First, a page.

Solutions: Design troubles may just follow you around

Jeanine Matlow

Moving to a new home doesn’t always mean leaving your design woes behind. No matter how many points your current house scores, you still need to make it your own.

That held true for Tracie Chene, who lives in Farmington Hills with her husband, Steve, and their two children. After outgrowing their previous residence, they found a home that was a better fit for their family.

In their last house, where they stayed for 14 years, they waited far too long to redo the pink bathroom. They finally tackled that project, only to end up moving soon afterward. The irony that there was another pink bathroom waiting for them in their new digs led them to gut it right away.

Their mudroom would undergo some major changes, too, with the help of Tracie’s father. He’s an engineer with a knack for home improvement; she finds ideas on Pinterest and does the painting. Together they make a great team.

Though they removed the old cabinets that took up too much room, the doors leading to the garage and the house still made the mudroom a tight squeeze for a family of four.

“The kids need space to come in and put their stuff,” Tracie says. Open shelving and smaller storage pieces solved the problem.

A pocket door was an afterthought for the new wood-and-glass style that lets in more light. Tracie’s father was afraid the glass might break if someone swung it open too quickly.

This would require him to cut through the wall that Tracie had just sanded and painted. “We had done everything. It was a lot of work,” she says. He also had to cut the ceiling, leaving an unsightly seam.

So, Tracie bought some recycled floor boards from a Habitat for Humanity ReStore to install above. “Now my favorite part is the ceiling, and that was not the plan,” she says.

A recessed light opens up the space overhead. “It’s definitely more functional than it was before,” Tracie says of the mudroom, where a map on the wall provides a visual reminder of her goal to see all 50 states before she turns 50.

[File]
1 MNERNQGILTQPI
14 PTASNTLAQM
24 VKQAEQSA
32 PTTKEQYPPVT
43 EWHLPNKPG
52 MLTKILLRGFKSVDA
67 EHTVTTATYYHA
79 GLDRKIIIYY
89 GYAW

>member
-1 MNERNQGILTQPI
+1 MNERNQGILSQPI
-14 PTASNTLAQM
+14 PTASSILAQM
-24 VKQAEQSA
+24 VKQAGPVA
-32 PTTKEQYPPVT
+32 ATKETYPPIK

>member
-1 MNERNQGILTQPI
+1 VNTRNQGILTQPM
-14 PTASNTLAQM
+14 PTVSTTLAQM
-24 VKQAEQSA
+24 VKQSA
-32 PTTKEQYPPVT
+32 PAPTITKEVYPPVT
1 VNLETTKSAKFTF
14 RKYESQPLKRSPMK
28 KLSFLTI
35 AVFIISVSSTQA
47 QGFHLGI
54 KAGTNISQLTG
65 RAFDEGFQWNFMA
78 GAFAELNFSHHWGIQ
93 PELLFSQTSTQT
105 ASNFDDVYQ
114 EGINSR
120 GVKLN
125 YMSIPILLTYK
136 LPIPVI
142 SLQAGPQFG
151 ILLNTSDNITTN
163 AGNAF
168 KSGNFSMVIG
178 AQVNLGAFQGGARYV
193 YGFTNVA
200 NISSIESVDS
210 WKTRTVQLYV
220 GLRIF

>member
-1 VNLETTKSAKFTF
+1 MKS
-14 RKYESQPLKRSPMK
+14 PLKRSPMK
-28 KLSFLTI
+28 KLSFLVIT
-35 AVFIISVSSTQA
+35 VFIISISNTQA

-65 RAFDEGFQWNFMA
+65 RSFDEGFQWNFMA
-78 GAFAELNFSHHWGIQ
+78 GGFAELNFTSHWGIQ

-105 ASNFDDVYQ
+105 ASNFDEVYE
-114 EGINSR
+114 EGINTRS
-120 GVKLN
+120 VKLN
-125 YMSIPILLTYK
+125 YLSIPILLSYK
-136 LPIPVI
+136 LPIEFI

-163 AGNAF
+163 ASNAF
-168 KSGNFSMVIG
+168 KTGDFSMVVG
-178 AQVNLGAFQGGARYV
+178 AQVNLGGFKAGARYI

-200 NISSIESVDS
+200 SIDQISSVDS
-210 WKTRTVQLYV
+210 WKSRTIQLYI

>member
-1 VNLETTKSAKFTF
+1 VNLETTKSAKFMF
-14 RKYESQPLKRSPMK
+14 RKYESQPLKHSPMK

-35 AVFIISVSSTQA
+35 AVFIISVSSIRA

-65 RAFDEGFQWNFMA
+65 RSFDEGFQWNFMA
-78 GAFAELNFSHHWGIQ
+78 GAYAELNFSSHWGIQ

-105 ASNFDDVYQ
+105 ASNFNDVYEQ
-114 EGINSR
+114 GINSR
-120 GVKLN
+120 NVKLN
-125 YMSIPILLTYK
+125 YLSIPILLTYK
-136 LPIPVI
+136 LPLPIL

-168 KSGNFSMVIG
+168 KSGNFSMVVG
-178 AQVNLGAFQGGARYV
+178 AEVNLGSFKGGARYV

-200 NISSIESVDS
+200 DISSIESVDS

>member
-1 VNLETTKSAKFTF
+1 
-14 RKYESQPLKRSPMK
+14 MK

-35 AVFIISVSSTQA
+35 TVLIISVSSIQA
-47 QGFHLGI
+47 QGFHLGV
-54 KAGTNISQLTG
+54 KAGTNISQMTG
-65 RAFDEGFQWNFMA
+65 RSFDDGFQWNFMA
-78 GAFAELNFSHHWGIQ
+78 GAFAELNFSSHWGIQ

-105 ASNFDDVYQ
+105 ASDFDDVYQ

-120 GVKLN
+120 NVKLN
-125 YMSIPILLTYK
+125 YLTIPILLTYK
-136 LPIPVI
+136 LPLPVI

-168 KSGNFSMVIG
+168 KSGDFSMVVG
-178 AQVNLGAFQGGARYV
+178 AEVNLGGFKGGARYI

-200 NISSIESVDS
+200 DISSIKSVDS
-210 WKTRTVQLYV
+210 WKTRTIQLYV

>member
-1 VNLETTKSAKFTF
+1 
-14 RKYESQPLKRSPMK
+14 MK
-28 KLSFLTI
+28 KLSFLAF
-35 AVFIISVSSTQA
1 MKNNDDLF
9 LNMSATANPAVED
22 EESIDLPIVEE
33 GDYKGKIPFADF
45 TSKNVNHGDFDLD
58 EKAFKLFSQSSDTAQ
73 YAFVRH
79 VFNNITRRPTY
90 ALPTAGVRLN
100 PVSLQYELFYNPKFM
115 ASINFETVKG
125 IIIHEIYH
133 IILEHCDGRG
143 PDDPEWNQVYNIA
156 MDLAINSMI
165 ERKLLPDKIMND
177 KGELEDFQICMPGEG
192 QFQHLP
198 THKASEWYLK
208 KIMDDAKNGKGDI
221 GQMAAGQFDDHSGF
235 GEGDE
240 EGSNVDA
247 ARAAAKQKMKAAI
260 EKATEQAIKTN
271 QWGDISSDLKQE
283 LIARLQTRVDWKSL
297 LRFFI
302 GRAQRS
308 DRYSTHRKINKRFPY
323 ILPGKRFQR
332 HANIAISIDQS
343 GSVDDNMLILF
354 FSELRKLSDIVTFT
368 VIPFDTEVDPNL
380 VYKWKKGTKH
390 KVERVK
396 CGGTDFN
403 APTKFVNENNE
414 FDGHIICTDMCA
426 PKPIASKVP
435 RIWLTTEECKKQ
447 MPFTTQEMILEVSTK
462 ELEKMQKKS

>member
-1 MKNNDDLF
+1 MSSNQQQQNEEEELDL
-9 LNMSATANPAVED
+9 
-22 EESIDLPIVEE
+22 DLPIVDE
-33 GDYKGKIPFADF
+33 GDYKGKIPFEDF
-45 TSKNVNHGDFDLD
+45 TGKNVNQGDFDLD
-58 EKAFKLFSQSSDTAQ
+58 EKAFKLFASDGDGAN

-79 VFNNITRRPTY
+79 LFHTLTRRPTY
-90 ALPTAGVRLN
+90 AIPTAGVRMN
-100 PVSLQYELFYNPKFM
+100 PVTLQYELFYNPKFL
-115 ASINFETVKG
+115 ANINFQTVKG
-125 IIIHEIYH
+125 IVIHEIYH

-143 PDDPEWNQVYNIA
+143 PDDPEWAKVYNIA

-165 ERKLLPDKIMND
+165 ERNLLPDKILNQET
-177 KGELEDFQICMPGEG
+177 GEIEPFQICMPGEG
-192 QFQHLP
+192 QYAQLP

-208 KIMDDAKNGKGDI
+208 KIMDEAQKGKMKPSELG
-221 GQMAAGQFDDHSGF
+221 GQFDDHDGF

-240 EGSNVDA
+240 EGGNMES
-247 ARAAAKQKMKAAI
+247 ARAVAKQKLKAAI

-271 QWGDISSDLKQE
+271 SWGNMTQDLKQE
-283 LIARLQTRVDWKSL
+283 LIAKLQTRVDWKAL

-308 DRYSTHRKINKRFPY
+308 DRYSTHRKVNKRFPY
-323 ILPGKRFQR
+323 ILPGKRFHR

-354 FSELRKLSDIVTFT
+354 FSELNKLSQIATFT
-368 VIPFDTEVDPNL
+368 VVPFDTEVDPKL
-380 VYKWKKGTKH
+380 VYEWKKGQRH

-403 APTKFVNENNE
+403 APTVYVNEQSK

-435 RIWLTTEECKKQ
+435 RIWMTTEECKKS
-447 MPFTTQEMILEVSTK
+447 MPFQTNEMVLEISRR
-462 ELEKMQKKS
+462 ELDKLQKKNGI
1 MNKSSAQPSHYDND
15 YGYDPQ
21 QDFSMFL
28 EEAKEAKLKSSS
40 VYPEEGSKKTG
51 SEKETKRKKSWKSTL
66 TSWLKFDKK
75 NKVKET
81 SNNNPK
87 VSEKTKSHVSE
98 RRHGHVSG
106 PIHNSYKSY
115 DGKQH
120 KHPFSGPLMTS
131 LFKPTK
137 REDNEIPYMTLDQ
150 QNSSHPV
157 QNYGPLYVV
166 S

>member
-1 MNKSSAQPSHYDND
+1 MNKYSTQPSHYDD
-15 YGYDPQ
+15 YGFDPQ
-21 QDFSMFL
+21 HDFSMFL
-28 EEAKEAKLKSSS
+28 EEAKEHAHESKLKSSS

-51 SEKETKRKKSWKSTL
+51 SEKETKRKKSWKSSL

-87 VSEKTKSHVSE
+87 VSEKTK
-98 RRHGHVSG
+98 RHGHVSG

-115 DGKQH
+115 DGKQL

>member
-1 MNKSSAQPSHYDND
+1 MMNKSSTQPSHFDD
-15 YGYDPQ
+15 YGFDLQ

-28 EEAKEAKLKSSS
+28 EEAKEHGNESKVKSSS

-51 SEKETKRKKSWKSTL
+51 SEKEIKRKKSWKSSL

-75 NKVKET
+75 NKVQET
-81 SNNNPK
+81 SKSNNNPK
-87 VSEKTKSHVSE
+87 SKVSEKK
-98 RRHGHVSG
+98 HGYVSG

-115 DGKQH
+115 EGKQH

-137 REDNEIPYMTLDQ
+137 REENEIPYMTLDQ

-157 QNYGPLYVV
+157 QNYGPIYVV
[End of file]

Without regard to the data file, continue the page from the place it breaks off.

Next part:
The home is filled with estate sale finds, family heirlooms and other unique pieces like the wine corks that were cut and glued to a stair riser where carpet was removed.

Tin tiles adorn the dining room ceiling where three pieces of molding mimic one thick strip. “My father is a master caulker,” Tracie says.

An old dresser from the former homeowner received a major facelift with a glass top, new hardware and paint. Now it serves as a stylish buffet and bar area in the wine-themed space.

Her grandmother’s wingback chairs that grace the living room wear slipcovers for an affordable update.

Next up is a powder room redo that could include the color red and a shapely chaise in the living room that will be updated in some way. If it turns out anything like the newly upholstered heirloom chair that sits nearby, it’s sure to become another design success story.

Jeanine Matlow is a Metro Detroit interior decorator turned freelance writer specializing in stories about interior design. You can reach her at